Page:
El Palmar, or “the palm grove”, gets 300 plus days of sunshine a year, yet is often overlooked by tourists who head for the Costa del Sol and Costa Blanca. Geographically, it might be in the same general area, but in terms of vibe, it could not be further from the likes of Marbella. It’s an easy-going community of low-rise homes, cafes and bars with hand-painted signs, surf schools and small farmsteads, running beside a long stretch of sandy beach. It’s off-grid enough to have no running water or even house numbers. Instead, residents use wells to bring in their drinking water, and collect post themselves. Although—perhaps inevitably in the modern age—there is working wifi.

 In high summer, El Palmar swells with Spanish holidaymakers; the heat can be scorching, and the sea is usually flat, so many locals—including Marina and Callum—leave town and rent out their houses. But for the rest of the year, the locals welcome #vanlifers of all ages from the north of the continent, and smiling surfers like me, especially in winter. This, Marina and Callum say, is by far the best time to visit, as the wave count is high, the weather mild and the nature at its finest; the fields back from the beach are lush and green, and yellow wildflowers dot the dunes.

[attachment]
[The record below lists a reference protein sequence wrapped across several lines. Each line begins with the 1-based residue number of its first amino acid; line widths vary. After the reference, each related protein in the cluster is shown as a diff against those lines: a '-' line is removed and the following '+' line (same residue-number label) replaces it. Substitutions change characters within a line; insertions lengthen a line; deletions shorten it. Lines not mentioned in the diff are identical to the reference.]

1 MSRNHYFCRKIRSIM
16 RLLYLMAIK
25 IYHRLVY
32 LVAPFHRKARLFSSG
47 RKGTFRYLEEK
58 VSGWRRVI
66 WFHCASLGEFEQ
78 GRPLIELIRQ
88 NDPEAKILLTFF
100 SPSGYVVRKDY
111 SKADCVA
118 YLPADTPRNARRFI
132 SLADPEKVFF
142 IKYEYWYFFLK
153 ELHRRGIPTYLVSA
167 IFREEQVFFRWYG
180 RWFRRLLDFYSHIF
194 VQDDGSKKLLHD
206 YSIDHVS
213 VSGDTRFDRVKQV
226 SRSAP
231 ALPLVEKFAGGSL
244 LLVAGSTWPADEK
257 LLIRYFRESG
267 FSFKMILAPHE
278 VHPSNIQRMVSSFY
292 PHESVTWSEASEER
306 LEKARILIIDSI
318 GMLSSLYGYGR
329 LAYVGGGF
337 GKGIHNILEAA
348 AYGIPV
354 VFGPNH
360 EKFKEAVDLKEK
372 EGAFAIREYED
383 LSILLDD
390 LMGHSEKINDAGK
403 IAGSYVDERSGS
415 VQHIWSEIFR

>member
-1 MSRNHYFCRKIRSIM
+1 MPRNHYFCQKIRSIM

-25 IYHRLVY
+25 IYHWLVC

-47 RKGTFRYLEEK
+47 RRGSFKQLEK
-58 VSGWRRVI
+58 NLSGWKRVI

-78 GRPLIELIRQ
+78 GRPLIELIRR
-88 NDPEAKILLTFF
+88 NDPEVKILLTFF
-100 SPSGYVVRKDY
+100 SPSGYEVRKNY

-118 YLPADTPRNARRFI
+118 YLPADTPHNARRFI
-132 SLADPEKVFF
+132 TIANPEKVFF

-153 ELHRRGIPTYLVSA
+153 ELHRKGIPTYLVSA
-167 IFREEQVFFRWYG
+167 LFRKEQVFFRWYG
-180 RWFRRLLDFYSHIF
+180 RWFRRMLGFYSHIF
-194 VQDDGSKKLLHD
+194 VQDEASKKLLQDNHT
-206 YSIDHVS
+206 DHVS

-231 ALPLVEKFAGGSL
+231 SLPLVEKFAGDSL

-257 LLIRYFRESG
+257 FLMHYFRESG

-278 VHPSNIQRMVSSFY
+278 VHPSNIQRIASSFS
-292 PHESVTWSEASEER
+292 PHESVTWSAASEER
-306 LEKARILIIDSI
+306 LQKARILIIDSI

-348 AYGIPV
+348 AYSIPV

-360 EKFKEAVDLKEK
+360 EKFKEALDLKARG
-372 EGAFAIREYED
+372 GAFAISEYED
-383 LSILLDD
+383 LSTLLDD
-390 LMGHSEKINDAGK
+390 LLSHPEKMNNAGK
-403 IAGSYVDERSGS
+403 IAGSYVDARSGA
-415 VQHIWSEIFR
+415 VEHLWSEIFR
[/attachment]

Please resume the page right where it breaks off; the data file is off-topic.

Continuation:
Beds in wooden yurt shaped room
Photo: Callum Jelley

During my trip, I stayed at the surf house, just three minutes’ walk from the beach. It has a beautiful back garden that’s a prime barbecue spot and, later in the evenings, is great for stargazing, thanks to the enviable lack of light pollution. The house sleeps eight but during my visit it’s just me and a friendly couple from Sardinia . From this October, Sea Retreat guests will be able to stay in glamping yurts tucked away on a picturesque, forested hillside nearby. During the week, a chef prepares a range of healthy meals—from tofu noodles, Spanish tortillas, and aubergine parmigiana, to epic salads.